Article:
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Rendell's Trash Tax Hike Would Take $41 Million Out of the Pockets of Pennsylvanians.

HARRISBURG, Pa., Feb. 8 /PRNewswire-USNewswire/ -- The Pennsylvania Waste Industries Association (PWIA) today said Governor Rendell's proposed $2.75 per ton increase in Pennsylvania trash taxes would cost Pennsylvania municipalities, businesses, and consumers nearly $41 million a year in higher costs for collection and disposal of trash.

"We are surprised and disappointed that the Rendell administration has proposed an increase in trash taxes amounting to $2.75 per ton as part of its 2007-08 budget," PWIA President Tim O'Donnell said.

The Pennsylvania Waste Industries Association represents private-sector waste haulers, recyclers, and landfill operators in Pennsylvania and is affiliated with the National Solid Wastes Management Association.

"If this increase is allowed to go through, it would push the state's trash taxes to $9 per ton," O'Donnell said. "Keep in mind that just five years ago state taxes on trash totaled $2.25 per ton. We don't think it's fair to ask Pennsylvanians to bear what would amount to a 400 percent increase in trash taxes over a five-year period."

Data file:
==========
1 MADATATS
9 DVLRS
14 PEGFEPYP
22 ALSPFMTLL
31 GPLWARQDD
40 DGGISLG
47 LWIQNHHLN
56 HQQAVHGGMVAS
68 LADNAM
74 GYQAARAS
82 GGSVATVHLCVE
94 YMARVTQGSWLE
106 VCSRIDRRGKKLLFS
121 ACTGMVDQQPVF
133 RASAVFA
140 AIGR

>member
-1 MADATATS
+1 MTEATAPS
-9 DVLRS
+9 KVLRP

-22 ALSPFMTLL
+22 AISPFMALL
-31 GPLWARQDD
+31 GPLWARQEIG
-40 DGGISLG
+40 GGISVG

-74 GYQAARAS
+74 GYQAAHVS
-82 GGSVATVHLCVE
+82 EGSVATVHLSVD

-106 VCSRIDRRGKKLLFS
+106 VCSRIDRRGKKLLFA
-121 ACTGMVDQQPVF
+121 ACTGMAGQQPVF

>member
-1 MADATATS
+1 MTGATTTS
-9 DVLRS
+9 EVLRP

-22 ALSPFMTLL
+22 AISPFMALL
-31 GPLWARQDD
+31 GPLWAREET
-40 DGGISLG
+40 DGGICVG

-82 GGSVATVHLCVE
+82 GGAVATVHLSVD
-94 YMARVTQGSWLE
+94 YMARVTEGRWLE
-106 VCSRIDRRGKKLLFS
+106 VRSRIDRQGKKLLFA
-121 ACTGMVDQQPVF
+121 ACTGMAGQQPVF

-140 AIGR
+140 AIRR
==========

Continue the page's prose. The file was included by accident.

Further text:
Pennsylvanians disposed of 14.9 million tons of trash in 2005, the most recent year for which statistics are available. At that volume, an additional trash tax of $2.75 per ton would cost Pennsylvania consumers, businesses, and municipalities an extra $40,975,000 on top of what they're paying already for collection and disposal.

O'Donnell said an increase of that magnitude would "severely ratchet up the cost pressures that Pennsylvania's municipal governments, businesses, and consumers are struggling under. The increases we've already had are more than enough. Another $41 million would be onerous and burdensome."

He noted that as trash disposal becomes more expensive, illegal dumping tends to increase, only adding further to environmental problems and clean-up costs.

"We hope the legislature will recognize that this is the wrong way to go and will reject the administration's proposal," O'Donnell said.

Please visit the PWIA Web site at for more information.

CONTACT: Don Sarvey, Pennsylvania Waste Industries Association, +1-717-236-2432

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Publication:PR Newswire
Date:Feb 8, 2007
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